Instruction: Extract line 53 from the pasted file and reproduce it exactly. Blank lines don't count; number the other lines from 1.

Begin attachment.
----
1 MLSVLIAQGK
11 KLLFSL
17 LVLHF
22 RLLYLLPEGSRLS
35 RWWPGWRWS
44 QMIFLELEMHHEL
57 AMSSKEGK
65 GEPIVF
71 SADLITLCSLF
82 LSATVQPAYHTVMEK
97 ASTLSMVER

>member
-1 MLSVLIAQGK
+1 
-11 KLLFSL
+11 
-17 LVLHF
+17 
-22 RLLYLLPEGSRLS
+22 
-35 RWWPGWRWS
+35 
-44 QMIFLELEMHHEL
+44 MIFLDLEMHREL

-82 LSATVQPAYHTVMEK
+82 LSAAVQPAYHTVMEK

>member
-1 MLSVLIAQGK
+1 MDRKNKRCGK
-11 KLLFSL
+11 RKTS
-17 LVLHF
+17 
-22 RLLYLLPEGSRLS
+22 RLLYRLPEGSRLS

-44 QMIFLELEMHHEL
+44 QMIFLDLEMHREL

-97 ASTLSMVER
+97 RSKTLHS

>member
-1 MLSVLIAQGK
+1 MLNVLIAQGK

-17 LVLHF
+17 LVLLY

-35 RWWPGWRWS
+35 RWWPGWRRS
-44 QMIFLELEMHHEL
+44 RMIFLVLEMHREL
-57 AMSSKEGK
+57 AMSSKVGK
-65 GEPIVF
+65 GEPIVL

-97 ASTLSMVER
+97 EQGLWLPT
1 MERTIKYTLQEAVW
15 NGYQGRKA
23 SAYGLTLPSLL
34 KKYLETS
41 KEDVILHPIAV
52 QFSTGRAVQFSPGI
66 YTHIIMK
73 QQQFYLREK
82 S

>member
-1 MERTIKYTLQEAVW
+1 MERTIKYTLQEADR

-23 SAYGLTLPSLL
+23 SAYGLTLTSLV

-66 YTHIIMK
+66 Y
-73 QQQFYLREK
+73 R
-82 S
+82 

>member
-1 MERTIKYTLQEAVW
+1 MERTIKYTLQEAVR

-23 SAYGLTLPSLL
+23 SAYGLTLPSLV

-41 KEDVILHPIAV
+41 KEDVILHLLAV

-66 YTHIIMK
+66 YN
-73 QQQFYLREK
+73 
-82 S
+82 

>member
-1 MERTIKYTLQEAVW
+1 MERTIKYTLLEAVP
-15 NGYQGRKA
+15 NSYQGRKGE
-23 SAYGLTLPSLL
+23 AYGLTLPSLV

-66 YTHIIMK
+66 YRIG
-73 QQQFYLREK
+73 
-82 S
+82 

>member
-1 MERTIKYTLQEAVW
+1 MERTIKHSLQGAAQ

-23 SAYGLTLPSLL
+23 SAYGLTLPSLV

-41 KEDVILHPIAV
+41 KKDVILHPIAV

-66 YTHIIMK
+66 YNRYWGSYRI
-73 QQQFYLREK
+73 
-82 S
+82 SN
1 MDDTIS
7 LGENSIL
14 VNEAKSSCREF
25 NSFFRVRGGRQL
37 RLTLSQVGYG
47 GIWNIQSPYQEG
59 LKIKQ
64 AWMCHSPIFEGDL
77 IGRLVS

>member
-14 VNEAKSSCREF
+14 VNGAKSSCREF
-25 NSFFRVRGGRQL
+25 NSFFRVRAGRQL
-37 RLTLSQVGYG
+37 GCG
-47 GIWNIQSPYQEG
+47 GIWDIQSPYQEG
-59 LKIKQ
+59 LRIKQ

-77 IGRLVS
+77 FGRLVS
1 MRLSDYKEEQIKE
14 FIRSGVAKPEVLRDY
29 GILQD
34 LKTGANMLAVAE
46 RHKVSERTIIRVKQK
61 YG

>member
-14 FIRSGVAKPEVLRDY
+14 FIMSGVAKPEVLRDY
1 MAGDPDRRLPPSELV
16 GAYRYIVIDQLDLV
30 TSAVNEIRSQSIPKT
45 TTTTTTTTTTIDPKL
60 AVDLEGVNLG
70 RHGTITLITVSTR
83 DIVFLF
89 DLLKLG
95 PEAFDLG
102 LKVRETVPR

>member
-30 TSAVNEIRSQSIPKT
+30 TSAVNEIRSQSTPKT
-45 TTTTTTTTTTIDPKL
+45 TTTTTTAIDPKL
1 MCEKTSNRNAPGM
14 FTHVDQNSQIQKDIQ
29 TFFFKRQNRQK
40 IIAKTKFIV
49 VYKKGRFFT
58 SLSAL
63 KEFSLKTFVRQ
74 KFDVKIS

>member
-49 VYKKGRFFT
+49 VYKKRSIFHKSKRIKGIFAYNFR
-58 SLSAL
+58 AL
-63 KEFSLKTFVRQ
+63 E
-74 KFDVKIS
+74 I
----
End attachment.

-97 ASTLSMVER